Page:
Code of Conduct
This Code of Conduct outlines the minimum standards of practice for members. This document should be considered alongside the associated Code of Ethics which identifies the ethical ideals of the profession.
1. Clinical teaching
Ensure that all patients/clients have given their informed consent before participating in a teaching process. This process requires the patient/client to have been provided with the potential risks and benefits of the treatment, and to have had an opportunity to ask questions of a practitioner.
Respect the patient’s/client’s right to withdraw consent from participating in clinical teaching at any time without compromising the practitioner-patient/client relationship or appropriate treatment.
Avoid compromising patient/client care in any teaching episode. Ensure that the patient’s/client’s dignity is maintained and that the best available therapy is provided.
Where relevant to clinical care, ensure that it is the treating practitioner who imparts feedback to thepatient/ client.
Do not exploit students or colleagues under your supervision in any way.
2. The Practitioner and the patient/client
Practice the art and science of MTQ to your full ability.
Put the health of the patient/client before all other considerations.
Respect the principles of informed consent.
Following a thorough health screening by qualified health professionals, discuss treatment goals with the patient/client and ensure that the MTQ Instructor’s goals coincide with the patient’s/client’s goals.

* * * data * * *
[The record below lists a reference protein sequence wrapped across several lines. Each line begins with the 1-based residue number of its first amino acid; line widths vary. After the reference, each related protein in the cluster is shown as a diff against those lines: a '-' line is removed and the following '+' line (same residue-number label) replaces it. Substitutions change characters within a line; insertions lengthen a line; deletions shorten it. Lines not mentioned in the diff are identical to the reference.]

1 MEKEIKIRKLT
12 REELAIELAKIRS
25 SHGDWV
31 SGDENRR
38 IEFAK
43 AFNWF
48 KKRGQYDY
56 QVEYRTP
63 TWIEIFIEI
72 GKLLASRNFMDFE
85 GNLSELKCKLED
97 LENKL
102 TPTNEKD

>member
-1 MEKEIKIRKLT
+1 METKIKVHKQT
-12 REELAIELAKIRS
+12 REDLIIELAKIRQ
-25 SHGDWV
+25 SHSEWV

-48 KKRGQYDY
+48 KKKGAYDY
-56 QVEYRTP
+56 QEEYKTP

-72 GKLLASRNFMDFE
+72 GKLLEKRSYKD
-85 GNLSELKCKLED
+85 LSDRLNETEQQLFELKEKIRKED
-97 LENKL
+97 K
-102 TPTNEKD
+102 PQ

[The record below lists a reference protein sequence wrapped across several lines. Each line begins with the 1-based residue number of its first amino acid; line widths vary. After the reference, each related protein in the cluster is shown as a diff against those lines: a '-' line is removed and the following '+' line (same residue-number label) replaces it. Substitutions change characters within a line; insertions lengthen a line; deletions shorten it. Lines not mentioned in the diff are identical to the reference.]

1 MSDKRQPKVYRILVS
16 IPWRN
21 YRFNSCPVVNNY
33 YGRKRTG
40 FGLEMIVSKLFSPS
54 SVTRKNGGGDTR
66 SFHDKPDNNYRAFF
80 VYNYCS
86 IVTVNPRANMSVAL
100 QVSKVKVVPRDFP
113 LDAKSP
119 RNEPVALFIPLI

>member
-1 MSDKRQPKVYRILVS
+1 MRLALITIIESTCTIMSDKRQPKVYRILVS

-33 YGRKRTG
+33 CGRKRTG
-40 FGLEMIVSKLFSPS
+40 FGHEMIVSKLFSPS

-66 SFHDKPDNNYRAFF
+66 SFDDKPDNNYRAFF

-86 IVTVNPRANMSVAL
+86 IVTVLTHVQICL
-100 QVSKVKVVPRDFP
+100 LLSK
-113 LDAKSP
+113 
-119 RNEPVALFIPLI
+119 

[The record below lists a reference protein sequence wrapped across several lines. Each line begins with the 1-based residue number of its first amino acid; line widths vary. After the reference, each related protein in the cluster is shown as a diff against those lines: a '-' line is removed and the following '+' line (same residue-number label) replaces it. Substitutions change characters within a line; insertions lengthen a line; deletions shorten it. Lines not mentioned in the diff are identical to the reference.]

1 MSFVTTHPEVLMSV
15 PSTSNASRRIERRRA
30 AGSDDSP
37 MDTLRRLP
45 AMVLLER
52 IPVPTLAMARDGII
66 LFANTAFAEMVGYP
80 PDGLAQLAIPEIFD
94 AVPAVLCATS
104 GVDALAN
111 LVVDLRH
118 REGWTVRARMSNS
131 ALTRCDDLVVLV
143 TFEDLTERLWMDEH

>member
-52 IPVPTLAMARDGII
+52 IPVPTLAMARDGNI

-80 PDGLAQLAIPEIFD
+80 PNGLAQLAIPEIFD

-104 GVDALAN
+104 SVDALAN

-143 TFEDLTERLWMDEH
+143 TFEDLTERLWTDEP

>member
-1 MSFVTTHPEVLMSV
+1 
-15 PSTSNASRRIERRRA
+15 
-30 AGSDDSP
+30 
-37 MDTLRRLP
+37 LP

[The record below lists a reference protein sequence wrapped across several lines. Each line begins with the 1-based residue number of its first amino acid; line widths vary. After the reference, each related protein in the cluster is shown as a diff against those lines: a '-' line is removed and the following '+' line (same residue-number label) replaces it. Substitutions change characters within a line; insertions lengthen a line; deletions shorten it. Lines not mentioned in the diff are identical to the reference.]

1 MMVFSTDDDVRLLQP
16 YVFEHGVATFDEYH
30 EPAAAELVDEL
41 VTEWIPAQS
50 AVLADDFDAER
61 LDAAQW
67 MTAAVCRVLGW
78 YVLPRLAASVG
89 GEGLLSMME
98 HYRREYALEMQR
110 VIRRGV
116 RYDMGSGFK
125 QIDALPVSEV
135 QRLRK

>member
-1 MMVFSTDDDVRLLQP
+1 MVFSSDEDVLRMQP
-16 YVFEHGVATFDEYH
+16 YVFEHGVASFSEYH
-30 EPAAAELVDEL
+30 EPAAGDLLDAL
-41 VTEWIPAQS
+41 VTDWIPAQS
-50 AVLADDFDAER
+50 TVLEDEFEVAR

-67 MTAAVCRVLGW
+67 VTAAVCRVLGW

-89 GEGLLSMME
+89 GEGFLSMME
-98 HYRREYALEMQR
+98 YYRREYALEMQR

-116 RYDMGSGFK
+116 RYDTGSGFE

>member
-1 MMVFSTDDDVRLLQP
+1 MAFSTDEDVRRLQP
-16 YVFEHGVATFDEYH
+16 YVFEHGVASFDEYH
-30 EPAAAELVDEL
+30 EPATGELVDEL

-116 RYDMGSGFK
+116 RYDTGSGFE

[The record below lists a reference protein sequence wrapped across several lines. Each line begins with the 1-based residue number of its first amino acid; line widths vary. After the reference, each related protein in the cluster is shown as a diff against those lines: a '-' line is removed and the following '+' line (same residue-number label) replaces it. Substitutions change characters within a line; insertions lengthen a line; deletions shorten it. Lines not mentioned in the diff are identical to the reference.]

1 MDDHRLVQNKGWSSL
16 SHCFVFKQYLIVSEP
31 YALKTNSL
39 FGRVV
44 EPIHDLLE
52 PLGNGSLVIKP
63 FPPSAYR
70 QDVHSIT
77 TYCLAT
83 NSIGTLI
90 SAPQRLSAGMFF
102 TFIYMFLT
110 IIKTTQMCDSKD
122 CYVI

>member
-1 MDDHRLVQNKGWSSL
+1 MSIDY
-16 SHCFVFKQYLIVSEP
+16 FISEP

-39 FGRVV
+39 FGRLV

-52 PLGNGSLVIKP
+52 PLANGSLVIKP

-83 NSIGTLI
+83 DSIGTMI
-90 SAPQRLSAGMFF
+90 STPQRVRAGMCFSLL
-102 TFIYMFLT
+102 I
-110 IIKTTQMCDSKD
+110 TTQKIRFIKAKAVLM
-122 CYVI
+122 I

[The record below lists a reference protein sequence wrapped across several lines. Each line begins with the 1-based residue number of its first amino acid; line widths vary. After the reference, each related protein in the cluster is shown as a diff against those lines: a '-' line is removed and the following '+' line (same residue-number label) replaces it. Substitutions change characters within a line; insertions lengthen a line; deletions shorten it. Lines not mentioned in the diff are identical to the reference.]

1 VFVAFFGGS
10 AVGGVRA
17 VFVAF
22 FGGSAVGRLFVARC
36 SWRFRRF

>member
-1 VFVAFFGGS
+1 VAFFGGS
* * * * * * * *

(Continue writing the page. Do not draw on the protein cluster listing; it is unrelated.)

In a group practice, recognize a patient’s/client’s right to consult the practitioner of their choice.
Practice only within the scope of practice determined by the MQT Instructor’squalifications and experience.
At no time shall iMTQA members advise patients to cease the usual medical care that is prescribed by a medical professional.
Refer the patient/client to another suitably qualified practitioner when a patient/client requires care which is outside of your scope of practice.
Undertake life-long continuing professional education to improve your professional skills.
Respect the principles of confidentiality of personal information.
3. Record keeping for individual patient/client visit
Maintain accurate, legible and current clinical records of each visit.
As a minimum, each clinical patient/client record must be labelled with the patient/client’s identifyingdetails and:
- relevant health history, including details of presenting condition(s);
- the date of each service;
- the details of each service rendered, including
- any advice or instructions given
- details of any referrals made;
- the outcome of treatment and/or progress noted; and
- details of any telephone or other non-face-to-face consultations.
Provide a report of the patient/client’s treatment and progress to another health practitioner where requested by the patient/client.
4. The practitioner and the profession
Build a professional reputation based on ethical conduct and professional competence.